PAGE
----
‘The Rehearsal’ Finale: Nathan Fielder Faces the Consequences of His Fantasies

·4 min read

SPOILER ALERT: Do not read if you have not watched the series finale of “The Rehearsal,” titled “Pretend Daddy.”

“I started to feel like I was solving a puzzle of my own design,” Nathan Fielder says in the Season 1 finale of “The Rehearsal.” He’s dropping off his fake son at a Jewish school. Driving right behind him is the kid’s real mom, who immediately picks him up to take him to his real school.

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Nathan wants to feel like he’s dropping his kid off at Jewish school so that he feels like a “good Jew,” an insecurity stemming from an issue with his former co-parent, Angela, for whom the entire simulation was originally built. But Nathan is now the subject of his own rehearsal, raising Adam — played by dozens of child actors of varying ages — all alone. At the beginning of the series, he was Willy Wonka. Now, he’s Charlie Bucket.

The school drop-off is the type of gag we’ve seen throughout the HBO series, i.e. Nathan covering his fake home with fake snow to simulate winter, or hiring a fake mailman to pick up Angela’s fake mail. Nathan repeatedly combats convoluted, seemingly minor problems with inconvenient and absurd solutions for the sake of comedy. But in this episode, he discovers the heartbreaking consequences of blurring the lines between reality and fantasy when one of the child actors, 6-year-old Remy, is unable to detach Nathan from Daddy.

On his last day on set, Remy refuses to change out of his “Adam wardrobe,” crying about not wanting to leave the rehearsal. After trying to console the young kid, Nathan has a conversation with his mom, who tells him, “He sees other kids with dads… and he’s definitely wondering, ‘Where’s mine?'”

Later on, Nathan visits Remy at his real home to hang out, and to try to delicately explain that they’re just friends, and he’s just a “pretend Daddy.”

“I don’t want you to be Nathan,” Remy says, and it dawns on Nathan that the young boy might not understand the subtleties of acting.

When Nathan returns to his fake home with his fake son (now played by a 9-year-old Liam), he finds it difficult to emotionally commit to the simulation. For the first time in the entire series, he breaks character.

“You know I’m not your real dad, right? We’re just acting, you know that, right?” Nathan asks Liam. “Do you have a dad?”

“Yes,” Liam says, to which Nathan responds: “Do you feel like I’m believable as a dad?”

Then Liam, in what is somehow the most heart-wrenching line in the series, says: “I mean, you’re a great scene partner.”

In this brief moment of poignance, it seems like Nathan might finally come up for air, realizing the harm his experiment has caused on its subjects — and, perhaps, himself. But instead, he plunges deeper into the illusion, turning Liam into Remy into Adam in order to rehearse his own rehearsal.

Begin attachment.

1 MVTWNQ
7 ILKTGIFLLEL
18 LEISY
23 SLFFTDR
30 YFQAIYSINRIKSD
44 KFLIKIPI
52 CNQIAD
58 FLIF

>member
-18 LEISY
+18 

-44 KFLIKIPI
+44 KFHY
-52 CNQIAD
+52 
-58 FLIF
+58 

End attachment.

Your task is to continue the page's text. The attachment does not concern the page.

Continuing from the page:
“Maybe the best use of my resources at this point would be to figure out what I could have done differently,” Nathan says in voiceover as he analyzes footage of his scenes with Remy like a quarterback might study film. He revisits his hard conversation with Remy, but with actors. This time, he’s rehearsing.

Then, Nathan goes full Fielder Method, transforming himself into Remy’s mom in an effort to fully understand the other side of “The Rehearsal.” Instead of participating in the simulation directly, Nathan’s in the control room, with Fake Nathan from Episode 4 (Alexander Leiss) filling in for him inside the house. It’s a never-ending Russian doll of theater, as Nathan once again simulates his talk with Remy — this time, as his mother.

In an unsettling final scene, Nathan (playing Remy’s mom) explains to Liam (playing Remy) that Leiss (playing Nathan) is not his father, but rather a “pretend Daddy.” It’s an exact replica of an earlier scene.

“Maybe we shouldn’t have done that show. That’s a weird thing for a little kid to be a part of. But you know what? Mommy’s not perfect. She makes mistakes too,” Nathan says to Liam, who is dialing back fake tears.

“It’s okay if you get confused. It’s okay if you get sad. Because no matter what you experience, we have each other,” Nathan continues. “And I’m always gonna be here for you, because I’m your dad.”

“Wait, I thought you were my mom,” Liam says in a whisper, breaking character to remind Nathan of his role.

“No,” Nathan responds, almost villainously. “I’m your dad.”

And after a moment, Liam, playing Remy, smiles and goes to hug Nathan, lost in the puzzle of his own design.

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